Afy's Prayer: How the Khashig Family Performed an Ancient Ritual

Afy's prayer in the village of Khuap.

Afy's prayer in the village of Khuap.

Ashtw’ashyra is a family prayer, which literally means "to cut a sacrificial animal". It is predominantly performed by the residents of the Bzyb region in Abkhazia. 
Abkhaz journalist and publicist, Ruslan Khashig's family follows this tradition once every five years. The prayer is conducted at their ancestral home and is led by the family's patriarch, Aslan Khashig.
The descendants of Aslan Khashig continue this practice, gathering together to pray for themselves. According to Ruslan Khashig, their family has conducted Ashtw’ashyra more than ten times in his lifetime. 
The Khashig family considers the garden to be a sacred place where they hold a ritual. Usually performed in winter after Azhyrnyhwa, the ritual involves a prayer service to the deity of Afy. The family discusses the date of the ritual in advance, and they typically hold their prayers on Fridays, which is a special day for them known as amshshhara. In traditional Abkhazian culture, amshshhara is a forbidden day and a day of reverence.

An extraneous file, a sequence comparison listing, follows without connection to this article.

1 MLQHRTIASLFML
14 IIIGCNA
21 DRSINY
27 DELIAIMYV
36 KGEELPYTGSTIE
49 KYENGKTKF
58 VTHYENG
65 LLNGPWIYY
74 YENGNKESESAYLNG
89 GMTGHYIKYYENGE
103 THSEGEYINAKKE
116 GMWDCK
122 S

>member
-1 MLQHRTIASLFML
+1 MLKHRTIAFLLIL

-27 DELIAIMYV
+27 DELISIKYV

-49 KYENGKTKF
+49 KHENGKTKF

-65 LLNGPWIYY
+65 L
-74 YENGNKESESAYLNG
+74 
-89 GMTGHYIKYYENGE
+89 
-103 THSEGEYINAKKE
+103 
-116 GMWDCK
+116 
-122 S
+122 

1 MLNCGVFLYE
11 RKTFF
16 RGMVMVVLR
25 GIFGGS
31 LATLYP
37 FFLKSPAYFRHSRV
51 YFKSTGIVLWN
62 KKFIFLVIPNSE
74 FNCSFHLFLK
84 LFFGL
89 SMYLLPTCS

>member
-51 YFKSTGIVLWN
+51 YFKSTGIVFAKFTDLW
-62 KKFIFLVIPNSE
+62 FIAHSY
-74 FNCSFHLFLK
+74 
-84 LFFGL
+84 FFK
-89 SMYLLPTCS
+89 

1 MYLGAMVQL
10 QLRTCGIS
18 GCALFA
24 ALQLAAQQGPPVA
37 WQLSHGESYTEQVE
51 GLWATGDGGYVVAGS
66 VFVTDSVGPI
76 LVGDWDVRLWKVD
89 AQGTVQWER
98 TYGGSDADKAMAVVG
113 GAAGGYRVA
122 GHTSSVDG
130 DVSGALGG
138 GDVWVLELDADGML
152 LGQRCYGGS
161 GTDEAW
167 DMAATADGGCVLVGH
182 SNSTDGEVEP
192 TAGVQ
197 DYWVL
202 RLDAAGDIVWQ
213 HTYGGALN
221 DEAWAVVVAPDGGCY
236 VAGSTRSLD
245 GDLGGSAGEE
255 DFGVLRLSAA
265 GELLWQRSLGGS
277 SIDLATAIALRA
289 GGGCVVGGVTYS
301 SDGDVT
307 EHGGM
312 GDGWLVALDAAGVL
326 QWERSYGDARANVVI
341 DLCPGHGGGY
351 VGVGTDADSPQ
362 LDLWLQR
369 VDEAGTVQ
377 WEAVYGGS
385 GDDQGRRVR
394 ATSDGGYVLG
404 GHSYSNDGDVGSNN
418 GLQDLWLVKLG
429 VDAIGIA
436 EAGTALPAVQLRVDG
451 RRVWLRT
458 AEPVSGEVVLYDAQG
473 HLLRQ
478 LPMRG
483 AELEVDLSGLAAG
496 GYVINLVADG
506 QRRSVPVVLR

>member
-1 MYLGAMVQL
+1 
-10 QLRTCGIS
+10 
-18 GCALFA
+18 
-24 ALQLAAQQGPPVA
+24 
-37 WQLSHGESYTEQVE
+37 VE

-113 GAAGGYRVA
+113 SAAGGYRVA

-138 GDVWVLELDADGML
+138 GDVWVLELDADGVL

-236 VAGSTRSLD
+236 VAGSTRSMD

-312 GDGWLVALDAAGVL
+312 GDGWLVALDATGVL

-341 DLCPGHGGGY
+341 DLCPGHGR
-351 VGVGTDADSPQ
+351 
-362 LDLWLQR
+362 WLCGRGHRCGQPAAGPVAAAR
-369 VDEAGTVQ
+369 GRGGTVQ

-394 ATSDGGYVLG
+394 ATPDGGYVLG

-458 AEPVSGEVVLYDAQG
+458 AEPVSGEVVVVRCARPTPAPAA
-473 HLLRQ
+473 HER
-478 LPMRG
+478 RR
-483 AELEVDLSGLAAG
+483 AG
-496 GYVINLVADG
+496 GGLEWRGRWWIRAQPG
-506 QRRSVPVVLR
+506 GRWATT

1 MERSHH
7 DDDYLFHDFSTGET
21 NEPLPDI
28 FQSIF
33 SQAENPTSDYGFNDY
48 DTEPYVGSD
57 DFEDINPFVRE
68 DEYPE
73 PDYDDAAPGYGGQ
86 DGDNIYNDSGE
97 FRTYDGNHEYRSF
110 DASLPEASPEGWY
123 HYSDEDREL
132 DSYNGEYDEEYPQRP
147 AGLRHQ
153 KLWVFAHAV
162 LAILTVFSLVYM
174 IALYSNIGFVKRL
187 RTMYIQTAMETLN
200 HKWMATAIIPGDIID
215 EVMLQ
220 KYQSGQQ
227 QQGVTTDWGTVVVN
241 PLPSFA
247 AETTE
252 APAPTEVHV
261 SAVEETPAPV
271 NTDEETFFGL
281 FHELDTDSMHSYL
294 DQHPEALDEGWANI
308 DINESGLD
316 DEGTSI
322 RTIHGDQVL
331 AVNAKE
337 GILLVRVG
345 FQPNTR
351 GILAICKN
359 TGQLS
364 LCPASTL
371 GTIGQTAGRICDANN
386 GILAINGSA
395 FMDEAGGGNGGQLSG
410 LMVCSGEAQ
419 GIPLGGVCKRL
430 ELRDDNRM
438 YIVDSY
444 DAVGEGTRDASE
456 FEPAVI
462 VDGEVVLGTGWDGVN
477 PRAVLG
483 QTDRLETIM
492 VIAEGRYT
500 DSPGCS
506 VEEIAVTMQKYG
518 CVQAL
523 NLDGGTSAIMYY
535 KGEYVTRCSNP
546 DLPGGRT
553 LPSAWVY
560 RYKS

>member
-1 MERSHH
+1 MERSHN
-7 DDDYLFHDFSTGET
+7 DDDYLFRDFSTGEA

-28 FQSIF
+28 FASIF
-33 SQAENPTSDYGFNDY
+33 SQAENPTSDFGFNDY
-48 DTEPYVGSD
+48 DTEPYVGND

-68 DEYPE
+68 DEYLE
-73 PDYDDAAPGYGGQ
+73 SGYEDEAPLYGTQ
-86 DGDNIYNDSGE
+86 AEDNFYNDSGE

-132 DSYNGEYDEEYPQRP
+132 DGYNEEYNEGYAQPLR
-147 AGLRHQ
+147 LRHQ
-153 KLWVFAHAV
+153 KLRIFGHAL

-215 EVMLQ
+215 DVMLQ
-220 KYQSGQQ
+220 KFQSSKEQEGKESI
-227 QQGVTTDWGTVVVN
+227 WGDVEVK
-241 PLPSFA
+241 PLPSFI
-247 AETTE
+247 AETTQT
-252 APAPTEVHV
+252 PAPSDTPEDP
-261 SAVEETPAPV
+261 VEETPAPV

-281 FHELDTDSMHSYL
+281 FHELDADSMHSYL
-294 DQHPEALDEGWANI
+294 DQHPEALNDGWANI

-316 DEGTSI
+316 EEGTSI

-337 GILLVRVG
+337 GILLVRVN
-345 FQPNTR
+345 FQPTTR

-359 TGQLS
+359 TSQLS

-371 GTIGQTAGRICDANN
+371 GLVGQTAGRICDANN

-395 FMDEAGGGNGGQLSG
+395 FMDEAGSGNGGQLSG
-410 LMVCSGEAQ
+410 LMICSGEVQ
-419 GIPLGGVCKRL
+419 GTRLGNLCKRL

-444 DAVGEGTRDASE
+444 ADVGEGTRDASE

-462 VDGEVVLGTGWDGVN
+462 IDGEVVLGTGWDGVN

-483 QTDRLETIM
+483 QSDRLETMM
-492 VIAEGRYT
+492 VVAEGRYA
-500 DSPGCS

Khashig explained that representatives of the clan had agreed to hold an ashtw’ashyra the previous week, and they scheduled it for the upcoming Friday. Despite the snowfall the day before, the clan did not cancel the ritual, as they considered it a gift of nature. Khashig described the event as taking place in a beautiful atmosphere.

Features of the Ritual

The ritual involves bringing in an older individual who is highly respected in society, even if they belong to a different surname. According to Ruslan Khashig, this year's prayer was conducted by Aslan Khashig. In 2014, the prayer was performed by Daratiy Kapba.
During the prayer, the individual holds the heart and liver of the sacrificial animal and turns to God to ask for well-being for the members of the family.
After the prayer to the deity Afy, a table is set up on the spot with only the meat of the sacrificial animal, abysta (similar to mamaliga), wine, and salt.
Neighbours, usually men, are invited to join the feast, and all the food must be consumed on the spot and cannot be taken home. Any leftover meat is placed in a wicker basket and hung on a tree. The following day, it can still be eaten, but only at the place of prayer.




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